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ORIGINAL ARTICLE
Year : 2022  |  Volume : 12  |  Issue : 1  |  Page : 60-64

Psycho-social correlates of dental anxiety and its association with caries experience in 12-16-year-old school going children in Southern India


1 Department of Public Health Dentistry, K M Shah Dental College and Hospital, Sumandeep Vidyapeeth (An Institution Deemed to be University), Vadodara, Gujarat, India
2 Department of Public Health Dentistry, Manipal College of Dental Sciences, Manipal University, Manipal, Karnataka, India
3 Australian Research Centre for Population Oral Health, University of Adelaide, Adelaide, Australia
4 Pediatric and Preventive Dentistry, K M Shah Dental College and Hospital, Sumandeep Vidyapeeth (An Institution Deemed to be University), Vadodara, Gujarat, India

Correspondence Address:
Sweta Singh
Department of Public Health Dentistry, K M Shah Dental College and Hospital, Sumandeep Vidyapeeth (An Institution Deemed to be University), Vadodara - 391 760, Gujarat
India
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Source of Support: None, Conflict of Interest: None


DOI: 10.4103/aihb.aihb_85_21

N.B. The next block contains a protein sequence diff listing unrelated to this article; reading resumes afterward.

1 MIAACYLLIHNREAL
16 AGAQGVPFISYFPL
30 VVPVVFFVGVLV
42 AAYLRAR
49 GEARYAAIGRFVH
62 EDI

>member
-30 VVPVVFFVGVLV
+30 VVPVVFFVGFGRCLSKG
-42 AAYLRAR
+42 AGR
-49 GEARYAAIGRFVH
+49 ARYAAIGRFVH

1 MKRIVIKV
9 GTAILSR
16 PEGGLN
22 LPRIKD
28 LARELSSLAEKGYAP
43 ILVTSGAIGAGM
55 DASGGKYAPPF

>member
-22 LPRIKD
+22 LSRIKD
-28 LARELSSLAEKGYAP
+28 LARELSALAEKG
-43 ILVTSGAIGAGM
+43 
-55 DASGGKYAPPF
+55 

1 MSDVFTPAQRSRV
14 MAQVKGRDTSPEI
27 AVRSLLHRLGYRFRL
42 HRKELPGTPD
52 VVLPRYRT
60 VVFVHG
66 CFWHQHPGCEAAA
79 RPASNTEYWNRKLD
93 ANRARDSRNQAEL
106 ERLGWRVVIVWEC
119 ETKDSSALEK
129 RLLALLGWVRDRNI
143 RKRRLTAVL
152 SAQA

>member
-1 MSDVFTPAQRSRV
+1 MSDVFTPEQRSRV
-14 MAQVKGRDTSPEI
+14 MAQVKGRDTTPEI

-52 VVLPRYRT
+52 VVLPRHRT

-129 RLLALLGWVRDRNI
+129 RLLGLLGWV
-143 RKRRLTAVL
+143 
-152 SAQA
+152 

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Introduction: Dental anxiety causes a decrease in population addressability to the dentist with antagonistic consequences for long-term oral health. Assessment of behavioural factors that correlate with dental anxiety is important for the accurate evaluation of dental fear. Its diagnosis in childhood is important for establishing therapeutic management strategies to reduce anxiety and promote oral health. Materials and Methods: A sample of 289 children of ninth and tenth grades from two public and two private schools of Udupi town was drawn. Two-stage sampling was used for the enrolment of students. A pre-tested self-administered questionnaire was used for the collection of data on psychological aspects, socioeconomic background and health behaviours. Dental anxiety was assessed using a translated version of the modified dental anxiety scale (MDAS). Oral examination was done for the assessment of dental caries using the decayed, missing, filled teeth index. Results: Students from public schools showed a significantly high prevalence of dental anxiety and also higher scores. Dental phobia was significantly more in children from public schools. Female gender, lesser brushing frequency, fewer previous dental visits and lower socioeconomic status were significantly associated with higher dental anxiety levels. In addition, the caries experience was significantly higher in children from public schools. Conclusion: Socioeconomic background and social environment in the school play an important role in overcoming dental anxiety and practising healthy behaviour and therefore should be considered to break the vicious cycle of dental anxiety and poor dental health.


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